A small man, Eitan had built up the strength in his arms and hands by climbing ropes in his youth.
“It was well known that there was at least one strong Jewish underground unit that had been working ceaselessly since the end of the war in all parts of the world, tracking down Nazi war criminals who had evaded the Allied net in 1945.
He had heard that its members were fanatically devoted to their task, brave people who had dedicated their lives to bringing some of inhuman monsters responsible for Belsen, Auschwitz, and other hellholes to justice.”Sitting in his comfortable living room in his strikingly modern house in the Afeka neighborhood of Tel Aviv in March 2014, Rafi Eitan was in a relaxed mood as he looked back on his long service in the Mossad—and the highlight of his career, leading the commando unit that seized Adolf Eichmann near his home in Buenos Aires on May 11, 1960.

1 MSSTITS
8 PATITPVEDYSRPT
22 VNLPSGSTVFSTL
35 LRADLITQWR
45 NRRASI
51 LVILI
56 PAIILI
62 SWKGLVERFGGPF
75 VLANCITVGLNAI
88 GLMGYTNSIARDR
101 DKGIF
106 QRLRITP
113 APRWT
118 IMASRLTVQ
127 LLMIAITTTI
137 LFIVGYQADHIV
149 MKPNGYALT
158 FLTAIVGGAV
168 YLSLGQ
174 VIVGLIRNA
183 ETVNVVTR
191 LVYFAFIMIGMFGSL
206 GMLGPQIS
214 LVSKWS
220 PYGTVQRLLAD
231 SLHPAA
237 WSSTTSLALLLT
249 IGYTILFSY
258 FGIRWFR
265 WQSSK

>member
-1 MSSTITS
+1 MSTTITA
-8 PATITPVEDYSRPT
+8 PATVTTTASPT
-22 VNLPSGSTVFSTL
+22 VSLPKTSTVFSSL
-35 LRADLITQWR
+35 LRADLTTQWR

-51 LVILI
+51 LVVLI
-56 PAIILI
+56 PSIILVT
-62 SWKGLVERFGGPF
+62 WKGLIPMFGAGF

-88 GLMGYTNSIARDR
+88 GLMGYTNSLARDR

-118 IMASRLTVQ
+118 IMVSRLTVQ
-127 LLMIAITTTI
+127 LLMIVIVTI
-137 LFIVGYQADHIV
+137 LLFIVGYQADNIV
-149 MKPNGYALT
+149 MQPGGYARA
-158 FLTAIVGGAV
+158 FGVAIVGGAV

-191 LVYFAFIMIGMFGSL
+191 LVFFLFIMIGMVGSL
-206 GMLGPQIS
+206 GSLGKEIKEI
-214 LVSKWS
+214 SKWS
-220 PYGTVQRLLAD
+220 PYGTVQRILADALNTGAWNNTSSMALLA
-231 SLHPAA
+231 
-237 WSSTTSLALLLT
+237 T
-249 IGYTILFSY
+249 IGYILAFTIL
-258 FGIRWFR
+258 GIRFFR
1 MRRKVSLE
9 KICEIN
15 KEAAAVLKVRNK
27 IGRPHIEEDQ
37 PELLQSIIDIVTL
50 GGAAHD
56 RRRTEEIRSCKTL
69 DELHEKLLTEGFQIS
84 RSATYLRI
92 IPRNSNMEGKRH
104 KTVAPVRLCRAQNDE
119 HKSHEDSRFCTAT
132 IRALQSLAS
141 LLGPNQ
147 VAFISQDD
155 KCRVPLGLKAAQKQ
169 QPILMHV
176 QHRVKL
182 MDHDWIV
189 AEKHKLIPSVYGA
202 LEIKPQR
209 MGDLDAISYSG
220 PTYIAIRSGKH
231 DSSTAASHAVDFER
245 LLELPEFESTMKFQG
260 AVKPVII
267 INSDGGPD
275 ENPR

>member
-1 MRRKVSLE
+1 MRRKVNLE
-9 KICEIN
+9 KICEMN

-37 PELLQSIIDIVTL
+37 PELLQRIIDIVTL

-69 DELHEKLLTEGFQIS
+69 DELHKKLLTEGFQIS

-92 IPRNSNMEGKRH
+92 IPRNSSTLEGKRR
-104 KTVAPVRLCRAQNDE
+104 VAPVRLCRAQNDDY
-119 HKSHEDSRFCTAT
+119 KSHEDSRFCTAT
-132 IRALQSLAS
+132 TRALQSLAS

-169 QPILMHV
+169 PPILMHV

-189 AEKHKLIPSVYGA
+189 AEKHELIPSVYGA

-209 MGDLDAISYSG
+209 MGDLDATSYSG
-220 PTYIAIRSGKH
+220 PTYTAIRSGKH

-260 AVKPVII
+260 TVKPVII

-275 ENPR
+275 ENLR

“I said I’ll buy the land and one day I will be in a private house in the middle of Tel Aviv,” he said, flashing a contented smile.
Today Afeka is an upscale neighborhood of chic villas and apartment buildings connected to the downtown area by pristine highways.
But his house is set on a quiet street that looks like it could belong to a Mediterranean resort.
The main floor is filled with flowers and plants and is flooded with light—from glass doors that open on his patio and garden, and from a large skylight.
As he stepped out of the train in Frankfurt, he recalled thinking to himself: “Just a few years ago, eight years ago, if I would be here, probably I would be executed.
But now I am a representative of the Israeli government.” He hastened to add that his visit had nothing to do with Nazi hunting.
Bronze and iron wiry, minimalist sculptures of animals and people decorate the entry hall and his book-lined study.
They are the product of his favorite hobby, crafted by the same powerful pair of hands that helped lift Eichmann into his team’s waiting car on that fateful day more than a half century ago.
One of the great myths of the postwar era was that Israeli agents were constantly scouring hideouts all over the world, relentlessly tracking down Nazi war criminals.